ok well apparantly my family is very religious, even when it comes to picking names. In my religion, (I'm Sikh), the parents usually go to the Gurdwara (place of worship, basically like a temple) and the priest or preacher or whatever you like to call it, opens the Guru Granth Sahib (the bible)and the first letter they see is what the name is supposed to start with. With me, it just happened to land on "S" so my name was supposed to start with an "S", but the name itself was chosen by my mother. After the first letter was chosen, my mom got to decide what my name would be, and she just happened to really like the name "Simaran" so this is what she named me. My name means "meditating" and when people are reciting the Granth Sahib, this is called Simaran. I really liked my name because it was unique and it sounds pretty, and even though many others have the same name, mine is different becasue it is spelled differently (there is a extra "a", it is really supposed to be Simran) and i don't know if my mom did it intentionally or accidentally, but i'm happy. And as far as mispronouncing goes, almost everyone says my name wrong, many call me Sim-a-ron, Sim-arun, and many substitute teacher don't even attempt to say my name because it is so complicated, (my entire name is Simaranjeet Bhatia, but i prefer Simaran) And laughing at someone's name is ok, but if the person goes overboard and makes fun of the name, than this just shows how immature that person is.

Rachelle said...

My Mother named me after a little girl on the plane that she had to look after since she was flying alone. My Mom use to work at the airport and she was on the flight to France. The little girl who sat quietly drawing was named Rachelle. It's a French name but it comes from Hebrew meaning sheep and it makes sense since I'm born in 1991 the year of the ram :]

Stephanie said...

It was entirely my dads decision to name me Stephanie. It was Stephen if I was a boy, or Stephanie if I was a girl. It is of the Greek origin, and is defined as crown or garland.

I used to think my name was uncommon, which made me think it was a wierd name, but I've grown to like it. It's easy to pronounce and becoming more common nowadays.

I have no idea why or how my dad came up with my middle name!

alec said...

I asked my parents about where my name derived from, yet before i even asked, I always thought it derived from the famous phrase "Smart Alec" or was just a unique name that was better than the common Alexander or Alex. My mom named me Alec because she thought it flowed really well with my last name; and she thought Alex was an ugly name and was too common. And so it goes that my first name was actually summoned in spite of my dad's favorite actors, Alec Baldwin (from a long list of his favorite war movies) and Alec Guinness, who played the old Obi Wan character in Star Wars. After searching for my name, i found it to be originated from a list of cultures: the British, Scottish, English and Greek. It means "helper and defender of mankind". Afterall, I still remember when I entered first grade and people always called me Alex, so I kind of went with that name but i never liked it. I soon became annoyed of people calling me the wrong name so i corrected them. What i find interesting is that i have never encountered another person named Alec and i think Alec is a different unique name.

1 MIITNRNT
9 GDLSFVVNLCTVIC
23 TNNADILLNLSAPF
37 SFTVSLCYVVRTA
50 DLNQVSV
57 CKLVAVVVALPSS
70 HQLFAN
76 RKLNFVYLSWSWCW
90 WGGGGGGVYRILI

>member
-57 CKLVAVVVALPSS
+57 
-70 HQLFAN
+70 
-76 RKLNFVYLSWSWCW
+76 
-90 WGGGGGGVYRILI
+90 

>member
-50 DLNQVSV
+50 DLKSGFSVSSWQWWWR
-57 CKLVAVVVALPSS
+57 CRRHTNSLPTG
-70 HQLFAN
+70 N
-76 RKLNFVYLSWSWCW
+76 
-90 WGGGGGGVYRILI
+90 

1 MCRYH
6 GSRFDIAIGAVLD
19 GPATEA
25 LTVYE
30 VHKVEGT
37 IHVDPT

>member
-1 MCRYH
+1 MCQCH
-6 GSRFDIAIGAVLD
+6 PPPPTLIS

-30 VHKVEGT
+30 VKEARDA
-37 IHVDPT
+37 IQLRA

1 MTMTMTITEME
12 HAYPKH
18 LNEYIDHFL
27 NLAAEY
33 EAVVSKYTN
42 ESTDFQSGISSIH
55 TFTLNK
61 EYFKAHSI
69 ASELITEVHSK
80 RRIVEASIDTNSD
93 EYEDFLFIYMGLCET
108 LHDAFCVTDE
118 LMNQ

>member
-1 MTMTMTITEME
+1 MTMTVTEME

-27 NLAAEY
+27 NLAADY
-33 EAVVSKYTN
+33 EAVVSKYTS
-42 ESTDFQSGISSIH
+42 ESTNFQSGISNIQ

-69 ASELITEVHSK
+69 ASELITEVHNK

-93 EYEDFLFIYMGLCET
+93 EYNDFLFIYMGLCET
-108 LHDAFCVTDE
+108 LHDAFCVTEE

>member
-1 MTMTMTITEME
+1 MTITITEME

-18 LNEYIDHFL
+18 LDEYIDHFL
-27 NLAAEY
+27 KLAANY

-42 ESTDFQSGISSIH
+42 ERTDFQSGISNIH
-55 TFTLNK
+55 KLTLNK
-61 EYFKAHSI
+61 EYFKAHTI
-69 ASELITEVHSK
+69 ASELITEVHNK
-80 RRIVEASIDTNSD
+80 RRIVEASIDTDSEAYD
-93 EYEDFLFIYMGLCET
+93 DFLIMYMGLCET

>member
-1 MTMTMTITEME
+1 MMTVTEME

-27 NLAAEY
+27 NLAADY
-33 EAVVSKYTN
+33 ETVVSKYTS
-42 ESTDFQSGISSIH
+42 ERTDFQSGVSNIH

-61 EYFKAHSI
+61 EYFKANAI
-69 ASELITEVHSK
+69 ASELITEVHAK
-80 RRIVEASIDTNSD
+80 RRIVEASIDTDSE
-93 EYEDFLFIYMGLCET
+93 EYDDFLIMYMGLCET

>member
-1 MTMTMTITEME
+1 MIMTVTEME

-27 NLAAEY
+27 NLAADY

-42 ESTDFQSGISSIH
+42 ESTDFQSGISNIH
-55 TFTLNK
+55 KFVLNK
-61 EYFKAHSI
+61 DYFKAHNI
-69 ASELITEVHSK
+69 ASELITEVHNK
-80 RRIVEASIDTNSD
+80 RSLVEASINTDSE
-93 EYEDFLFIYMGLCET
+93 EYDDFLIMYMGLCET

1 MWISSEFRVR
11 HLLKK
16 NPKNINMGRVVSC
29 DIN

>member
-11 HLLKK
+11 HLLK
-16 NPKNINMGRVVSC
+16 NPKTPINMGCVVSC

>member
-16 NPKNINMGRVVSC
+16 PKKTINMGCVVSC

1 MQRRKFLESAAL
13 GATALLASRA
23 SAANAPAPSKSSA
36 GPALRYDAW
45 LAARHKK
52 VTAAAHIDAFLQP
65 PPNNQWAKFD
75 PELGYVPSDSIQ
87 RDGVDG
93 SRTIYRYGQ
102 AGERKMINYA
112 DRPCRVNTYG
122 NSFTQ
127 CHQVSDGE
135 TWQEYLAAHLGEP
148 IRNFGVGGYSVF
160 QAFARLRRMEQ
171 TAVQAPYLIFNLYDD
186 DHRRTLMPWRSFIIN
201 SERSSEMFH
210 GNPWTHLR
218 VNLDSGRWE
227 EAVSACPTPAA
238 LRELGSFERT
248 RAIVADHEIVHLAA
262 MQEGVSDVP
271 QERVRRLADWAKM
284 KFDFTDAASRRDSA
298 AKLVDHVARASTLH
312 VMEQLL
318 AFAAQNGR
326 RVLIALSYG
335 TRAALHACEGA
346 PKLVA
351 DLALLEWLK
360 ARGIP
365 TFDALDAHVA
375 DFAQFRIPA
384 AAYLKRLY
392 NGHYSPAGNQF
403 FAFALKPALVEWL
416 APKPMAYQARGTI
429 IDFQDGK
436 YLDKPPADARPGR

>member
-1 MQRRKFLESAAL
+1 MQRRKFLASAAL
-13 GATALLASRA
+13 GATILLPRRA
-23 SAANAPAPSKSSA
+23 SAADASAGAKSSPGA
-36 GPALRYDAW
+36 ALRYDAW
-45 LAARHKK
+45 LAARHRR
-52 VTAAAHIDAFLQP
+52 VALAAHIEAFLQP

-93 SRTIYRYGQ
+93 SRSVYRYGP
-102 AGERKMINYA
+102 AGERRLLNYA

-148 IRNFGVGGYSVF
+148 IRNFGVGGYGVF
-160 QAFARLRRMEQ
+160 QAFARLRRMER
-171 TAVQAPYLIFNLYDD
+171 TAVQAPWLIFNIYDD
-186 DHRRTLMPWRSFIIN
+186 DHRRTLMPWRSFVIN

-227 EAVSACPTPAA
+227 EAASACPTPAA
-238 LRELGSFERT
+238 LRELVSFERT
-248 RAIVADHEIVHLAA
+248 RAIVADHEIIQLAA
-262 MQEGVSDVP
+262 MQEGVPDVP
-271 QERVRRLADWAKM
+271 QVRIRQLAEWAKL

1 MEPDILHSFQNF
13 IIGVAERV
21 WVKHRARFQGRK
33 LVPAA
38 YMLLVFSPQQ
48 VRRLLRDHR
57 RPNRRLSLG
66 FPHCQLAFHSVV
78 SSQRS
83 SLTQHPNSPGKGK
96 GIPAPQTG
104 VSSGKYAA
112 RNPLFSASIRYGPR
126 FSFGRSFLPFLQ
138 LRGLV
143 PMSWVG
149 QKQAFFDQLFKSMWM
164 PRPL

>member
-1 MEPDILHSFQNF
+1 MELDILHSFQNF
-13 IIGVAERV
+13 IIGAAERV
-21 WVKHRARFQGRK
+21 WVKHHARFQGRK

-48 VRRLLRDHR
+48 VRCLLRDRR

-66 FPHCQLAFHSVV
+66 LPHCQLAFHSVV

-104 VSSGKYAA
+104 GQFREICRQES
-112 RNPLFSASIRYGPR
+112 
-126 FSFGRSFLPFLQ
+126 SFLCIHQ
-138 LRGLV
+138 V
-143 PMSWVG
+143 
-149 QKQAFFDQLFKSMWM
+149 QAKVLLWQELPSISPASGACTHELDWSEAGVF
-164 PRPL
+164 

As for my middle name, Jonathan, my mom also thought it was a kind and gentle name that flowed. More importantly, my last name, Murillo, is Spanish. However, from what i see, all most Filipinos have Spanish last names because i think it has to do with the Spanish conquering of the Philippine Islands during the time when Europe expanded to West into Austrailia, and the Pacific Islands. Thus, when the Spanish married Filipino women, it can be said this is where our ancestry derives from.

hinhin_tsang said...

Actually I don't know why I was called Wai Hin. But I remembered my father had told me that when I was born, he brought me to see the feng shui master. That fortune teller said that I didn’t have enough "fire" in my life. So my father called me Wai Hin because there's got a fire in the word “Wai” in Chinese. But I think maybe the fortune teller was wrong because my mother always says I am easily to be angry, so maybe I have a lot of of “fire” not don't have enough "fire".

Brittany said...

My mom wanted to name me Brittany, but my dad liked the name Ashley. There was no meaning behind either. My mom won, haha. As for my middle name, Kiyoko, it is a little more interesting. It is a combination of my grandmothers' names on both sides of the family. My paternal grandmother's first name is Kiyo, and my Bachan's first name is Kiyono. Thus, my parents decided to give me the Japanese middle name, Kiyoko. "Kiyo" means pure, and "ko" means child!

Savanna said...

I was originally going to be named Brittany, but when my mom and dad were in a store they heard the name Savanna and fell in love with it. My name means a grassy plain, which is ironic because lions live there and I am a leo, plus they are my favorite animals. I have never really liked my name, people can't pronounce it right and I don't think it is a right fit for me.